Stephen here again with a simple but useful workflow tip.
If you have used the out-of-box workflows included with MOSS, you have probably noticed that you can select which task list a workflow uses.
Unfortunately, the Workflow Designer in SPD does not provide this option this release. However, there is a relatively easy way to associate a specific task list with a specific SPD workflow.
The first time that you compile an SPD workflow, it is associated with a task list in the current site. This configuration information is stored in the wfconfig.xml file.
Changing this configuration information is not recommended or supported. However, you can determine which task list SPD will pick when you compile your workflow for the first time.
How does SPD pick a task list?
If there is more than one task list in a site, SPD picks the first task list that is returned in the list of lists from the server — and this list of lists is sorted alphabetically by list name.
View your site in the browser, and then click View All Site Content. On the All Site Content page, you can see that any SPD workflows created in this site will be associated with the AAA Tasks list, instead of the default Tasks list. Why? Because it is the first task list to appear alphabetically in the list of lists.
So to associate an SPD workflow with a specific task list, simply do the following:
In the browser, create a new task list and name it so that it appears first alphabetically in the list of lists on the All Site Content page.
- In SPD, create a new workflow and compile it (click Finish in the Workflow Designer).
In the browser, rename the new task list so that at least one other task list appears above it alphabetically on the All Site Content page – for example, name it “Workflow Tasks,” as shown here.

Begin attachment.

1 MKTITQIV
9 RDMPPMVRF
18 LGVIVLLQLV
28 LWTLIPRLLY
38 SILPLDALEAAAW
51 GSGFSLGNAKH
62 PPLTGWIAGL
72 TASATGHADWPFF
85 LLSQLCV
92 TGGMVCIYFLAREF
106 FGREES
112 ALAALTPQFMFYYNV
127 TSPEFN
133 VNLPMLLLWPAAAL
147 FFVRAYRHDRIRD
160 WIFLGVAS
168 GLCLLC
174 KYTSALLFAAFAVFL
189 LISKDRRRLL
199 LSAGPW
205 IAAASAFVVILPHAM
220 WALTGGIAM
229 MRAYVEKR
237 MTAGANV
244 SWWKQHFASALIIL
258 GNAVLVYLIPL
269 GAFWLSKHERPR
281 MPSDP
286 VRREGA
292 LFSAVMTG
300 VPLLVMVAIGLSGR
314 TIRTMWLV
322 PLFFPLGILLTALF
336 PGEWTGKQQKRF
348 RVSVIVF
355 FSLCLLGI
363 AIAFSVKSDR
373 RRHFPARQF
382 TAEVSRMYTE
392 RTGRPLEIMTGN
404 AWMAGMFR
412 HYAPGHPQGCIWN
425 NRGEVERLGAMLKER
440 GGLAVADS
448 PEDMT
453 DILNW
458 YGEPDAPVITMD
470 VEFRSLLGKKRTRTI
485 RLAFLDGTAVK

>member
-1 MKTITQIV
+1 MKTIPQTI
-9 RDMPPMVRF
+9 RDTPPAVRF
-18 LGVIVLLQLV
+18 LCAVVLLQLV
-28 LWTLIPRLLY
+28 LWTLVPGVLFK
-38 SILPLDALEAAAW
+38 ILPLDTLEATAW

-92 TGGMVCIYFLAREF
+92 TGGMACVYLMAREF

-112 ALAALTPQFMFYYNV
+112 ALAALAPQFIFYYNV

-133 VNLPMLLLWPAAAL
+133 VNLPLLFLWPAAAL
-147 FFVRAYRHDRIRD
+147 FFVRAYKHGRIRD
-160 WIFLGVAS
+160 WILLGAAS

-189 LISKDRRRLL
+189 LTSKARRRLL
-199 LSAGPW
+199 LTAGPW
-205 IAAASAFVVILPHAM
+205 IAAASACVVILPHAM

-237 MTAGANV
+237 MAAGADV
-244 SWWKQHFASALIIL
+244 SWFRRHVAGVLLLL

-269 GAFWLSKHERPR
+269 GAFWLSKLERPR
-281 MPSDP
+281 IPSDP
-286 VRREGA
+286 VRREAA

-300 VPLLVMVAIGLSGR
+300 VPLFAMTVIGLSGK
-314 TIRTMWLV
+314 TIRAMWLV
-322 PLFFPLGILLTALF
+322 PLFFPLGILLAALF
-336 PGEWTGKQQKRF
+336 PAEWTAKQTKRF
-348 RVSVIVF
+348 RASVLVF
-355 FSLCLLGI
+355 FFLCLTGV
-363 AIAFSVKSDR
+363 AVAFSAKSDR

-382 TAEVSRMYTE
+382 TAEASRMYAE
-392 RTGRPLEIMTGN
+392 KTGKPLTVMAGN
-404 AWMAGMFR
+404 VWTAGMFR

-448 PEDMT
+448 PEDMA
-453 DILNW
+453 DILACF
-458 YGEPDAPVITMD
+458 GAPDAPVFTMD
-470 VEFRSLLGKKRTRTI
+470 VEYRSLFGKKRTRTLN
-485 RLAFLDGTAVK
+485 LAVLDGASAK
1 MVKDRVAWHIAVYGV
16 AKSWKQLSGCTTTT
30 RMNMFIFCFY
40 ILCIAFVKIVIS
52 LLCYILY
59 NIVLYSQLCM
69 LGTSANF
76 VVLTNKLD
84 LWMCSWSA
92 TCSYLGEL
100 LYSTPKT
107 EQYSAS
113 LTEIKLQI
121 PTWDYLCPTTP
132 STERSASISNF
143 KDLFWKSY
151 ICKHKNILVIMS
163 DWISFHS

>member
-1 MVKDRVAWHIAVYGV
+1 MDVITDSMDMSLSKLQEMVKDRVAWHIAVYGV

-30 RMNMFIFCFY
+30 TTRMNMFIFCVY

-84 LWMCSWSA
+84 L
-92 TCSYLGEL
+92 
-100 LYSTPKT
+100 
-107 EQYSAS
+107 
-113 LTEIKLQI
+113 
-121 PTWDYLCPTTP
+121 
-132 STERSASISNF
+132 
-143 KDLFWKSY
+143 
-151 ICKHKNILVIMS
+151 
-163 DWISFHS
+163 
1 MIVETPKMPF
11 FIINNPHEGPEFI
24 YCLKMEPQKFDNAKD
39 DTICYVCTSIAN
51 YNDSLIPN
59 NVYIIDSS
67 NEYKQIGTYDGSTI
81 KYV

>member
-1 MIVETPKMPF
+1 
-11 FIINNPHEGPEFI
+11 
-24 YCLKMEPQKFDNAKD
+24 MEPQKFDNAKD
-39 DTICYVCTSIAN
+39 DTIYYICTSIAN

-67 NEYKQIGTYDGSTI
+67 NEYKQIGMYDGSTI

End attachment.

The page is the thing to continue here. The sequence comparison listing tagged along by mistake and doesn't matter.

As long as at least one other task list appears alphabetically above your new task list, subsequent workflows created in SPD will not be associated with the new task list. In effect, you have associated a specific SPD workflow with a specific task list, and then reserved that task list so that other SPD workflows will not use it.
Why is this useful? Here are a couple of scenarios:
- Your workflow uses the Assign a Form to a Group action. The information that workflow participants submit in the form is stored in items in a task list. To make this information easier to view and report, you want this workflow to have its own dedicated task list.
- Your workflow uses the Collect Data from a User action. You want the task notifications for this workflow to have more specific instructions than those provided by the default automatic task notifications. So you want a secondary workflow running on a task list to send custom task notifications. To do this, you need to turn off the automatic task notifications on the task list — but you don’t want to turn off these notifications for other workflows running in the site, just this workflow. So this workflow (and its secondary workflow) requires a separate task list.
There are many more reasons why you might want to associate a workflow with its own task list. So enjoy.